LU Shepherd Doug Damon Reflects on God’s Provision in His Life
Vitriolic. Hateful. Venomous.
These words should never describe someone’s upbringing, and yet they are just three of the words used by LU Shepherd Douglas Damon to convey his childhood home. Coming from the turbulent home life of his childhood and to his life now as an on-campus minister to Liberty University students, Damon has experienced the extraordinary things that come from trusting God.
Until he was 18, Damon lived in the same house in Flint, Michigan. But because of its caustic atmosphere, he experienced the most peace at his grandmother’s house when he would go on the weekends.
Damon witnessed his grandmother’s devotion to kindness and a prayerful lifestyle firsthand. He once found a collection of dozens of journals, each one written front-to-back with prayers for him, his family, missionaries and the church.
“[I remember] getting up in the wee hours of the morning to go to the restroom, which was by her bedroom, and hearing her praying for me and my family,” Damon said. “She was the first person that I ever met whose life was centered around Christ.”
Over the course of his childhood, his grandma’s church became a place where he would go for Christmas, Easter, and other holidays. At the age of 15, he joined the church on a youth group retreat after his older sister used the recreational portion of the trip to convince him to join.
The retreat’s speaker talked about peace and its abundance in God, and Damon realized this as something he desired after seeing how God had used his grandmother in his life.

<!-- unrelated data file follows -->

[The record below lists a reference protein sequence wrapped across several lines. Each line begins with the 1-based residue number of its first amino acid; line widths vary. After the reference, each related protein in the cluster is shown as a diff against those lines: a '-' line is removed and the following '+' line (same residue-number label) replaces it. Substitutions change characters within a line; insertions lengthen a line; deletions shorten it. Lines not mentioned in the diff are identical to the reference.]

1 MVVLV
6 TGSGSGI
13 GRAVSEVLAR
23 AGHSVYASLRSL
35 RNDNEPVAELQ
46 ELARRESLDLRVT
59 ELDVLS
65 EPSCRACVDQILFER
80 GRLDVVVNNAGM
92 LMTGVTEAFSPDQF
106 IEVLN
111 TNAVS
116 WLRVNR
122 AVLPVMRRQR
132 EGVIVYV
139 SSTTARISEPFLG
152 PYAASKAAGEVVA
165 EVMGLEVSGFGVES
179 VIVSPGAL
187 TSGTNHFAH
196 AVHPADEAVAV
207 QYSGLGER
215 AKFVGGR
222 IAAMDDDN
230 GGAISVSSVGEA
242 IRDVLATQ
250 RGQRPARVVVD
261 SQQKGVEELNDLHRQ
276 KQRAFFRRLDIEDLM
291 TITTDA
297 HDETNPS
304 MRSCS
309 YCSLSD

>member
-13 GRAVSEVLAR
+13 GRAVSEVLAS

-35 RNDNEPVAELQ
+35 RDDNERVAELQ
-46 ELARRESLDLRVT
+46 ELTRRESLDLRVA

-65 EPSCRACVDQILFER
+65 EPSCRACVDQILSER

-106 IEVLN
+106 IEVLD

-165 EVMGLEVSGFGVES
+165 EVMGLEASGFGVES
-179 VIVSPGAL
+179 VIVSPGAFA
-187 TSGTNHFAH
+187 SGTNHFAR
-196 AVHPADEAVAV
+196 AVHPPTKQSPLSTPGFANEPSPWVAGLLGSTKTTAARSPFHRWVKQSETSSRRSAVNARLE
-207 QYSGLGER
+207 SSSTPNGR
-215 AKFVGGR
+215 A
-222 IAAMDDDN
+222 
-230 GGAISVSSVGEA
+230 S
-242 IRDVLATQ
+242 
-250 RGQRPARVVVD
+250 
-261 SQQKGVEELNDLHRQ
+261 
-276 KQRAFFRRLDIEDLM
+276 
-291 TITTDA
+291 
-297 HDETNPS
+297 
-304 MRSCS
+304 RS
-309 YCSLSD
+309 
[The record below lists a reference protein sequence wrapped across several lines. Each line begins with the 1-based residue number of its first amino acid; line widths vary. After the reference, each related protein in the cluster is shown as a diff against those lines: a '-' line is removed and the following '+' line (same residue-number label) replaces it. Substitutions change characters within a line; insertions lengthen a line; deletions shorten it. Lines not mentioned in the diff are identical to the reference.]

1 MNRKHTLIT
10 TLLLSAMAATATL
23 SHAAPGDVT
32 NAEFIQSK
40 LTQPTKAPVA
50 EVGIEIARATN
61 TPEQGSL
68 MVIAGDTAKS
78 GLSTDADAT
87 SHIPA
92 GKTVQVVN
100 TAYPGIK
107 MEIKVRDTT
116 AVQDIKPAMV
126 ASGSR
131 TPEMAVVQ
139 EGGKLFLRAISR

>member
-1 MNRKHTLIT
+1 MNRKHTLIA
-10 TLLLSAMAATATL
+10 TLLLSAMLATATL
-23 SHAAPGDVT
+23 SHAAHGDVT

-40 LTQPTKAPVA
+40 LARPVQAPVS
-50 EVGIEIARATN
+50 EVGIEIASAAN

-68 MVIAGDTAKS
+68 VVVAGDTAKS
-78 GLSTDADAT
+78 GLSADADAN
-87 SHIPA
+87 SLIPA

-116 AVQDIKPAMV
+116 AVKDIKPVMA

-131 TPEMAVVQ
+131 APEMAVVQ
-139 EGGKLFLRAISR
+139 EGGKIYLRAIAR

“I recognized that the only place I really felt at peace was at my grandma’s house, and having spent that time there, and realizing that the peace he’s talking about was present at my grandma’s house, I wanted that peace in my life,” Damon said.
That night, he walked up to the altar, the sounds of the room muffled by the moment, and he felt waves of peace flowing over him.
“It’s what the Lord knew I needed in that moment, because my home life was so tumultuous and so violent and crazy, that peace was very appealing, and so the Lord was just pouring it over me.”
In this explosive household, even though his older siblings protected him, Damon told himself on multiple occasions that he would not end up like his father. The key moment that set him on the path to make such a change came just one year after he accepted Christ, while on the same retreat, when he felt the call to ministry.
“Instead of running away from the enemy, I was running toward my hero: Jesus,” Damon said.
Damon decided to study at what is now Southeastern University in Lakeland, Florida. During his fourth year of studying church ministries and missions, he met his future wife Mindy on a missions trip in Zimbabwe.
They decided to give one another some distance to pray, especially since they had known each other for less than three weeks. In his time alone, Damon said he told God that he would accept whatever answer came next. Damon got his answer.
“Sure enough . . . the peace that I had when I was at my grandma’s house, the peace that I found at salvation, and the peace I found (now) was all the same,” Damon said.